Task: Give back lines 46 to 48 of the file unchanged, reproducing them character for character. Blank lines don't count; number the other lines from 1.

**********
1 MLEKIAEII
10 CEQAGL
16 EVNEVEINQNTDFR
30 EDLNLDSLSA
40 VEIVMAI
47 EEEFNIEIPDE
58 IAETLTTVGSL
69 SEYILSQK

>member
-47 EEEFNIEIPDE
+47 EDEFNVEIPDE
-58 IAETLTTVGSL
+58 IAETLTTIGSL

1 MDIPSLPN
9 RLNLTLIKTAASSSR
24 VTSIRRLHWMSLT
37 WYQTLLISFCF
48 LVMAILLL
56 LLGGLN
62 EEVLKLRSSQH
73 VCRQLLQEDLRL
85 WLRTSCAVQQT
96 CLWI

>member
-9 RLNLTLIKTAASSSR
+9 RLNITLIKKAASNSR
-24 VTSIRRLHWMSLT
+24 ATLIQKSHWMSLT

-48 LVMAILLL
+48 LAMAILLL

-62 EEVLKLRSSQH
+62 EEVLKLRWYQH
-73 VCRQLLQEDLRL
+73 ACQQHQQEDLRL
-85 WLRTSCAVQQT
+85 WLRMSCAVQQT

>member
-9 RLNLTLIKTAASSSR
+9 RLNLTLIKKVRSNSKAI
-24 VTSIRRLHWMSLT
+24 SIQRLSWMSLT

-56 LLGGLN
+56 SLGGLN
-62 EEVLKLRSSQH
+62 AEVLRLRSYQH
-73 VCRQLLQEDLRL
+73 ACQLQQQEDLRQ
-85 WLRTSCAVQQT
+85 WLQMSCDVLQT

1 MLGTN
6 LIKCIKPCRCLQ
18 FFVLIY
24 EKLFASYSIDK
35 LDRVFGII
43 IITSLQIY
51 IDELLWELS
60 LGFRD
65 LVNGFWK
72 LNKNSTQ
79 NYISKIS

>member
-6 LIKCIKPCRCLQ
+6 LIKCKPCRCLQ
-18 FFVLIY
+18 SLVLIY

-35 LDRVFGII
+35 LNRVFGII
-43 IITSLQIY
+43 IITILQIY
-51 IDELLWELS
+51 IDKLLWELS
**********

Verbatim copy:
-73 VCRQLLQEDLRL
+73 ACQLQQQEDLRQ
-85 WLRTSCAVQQT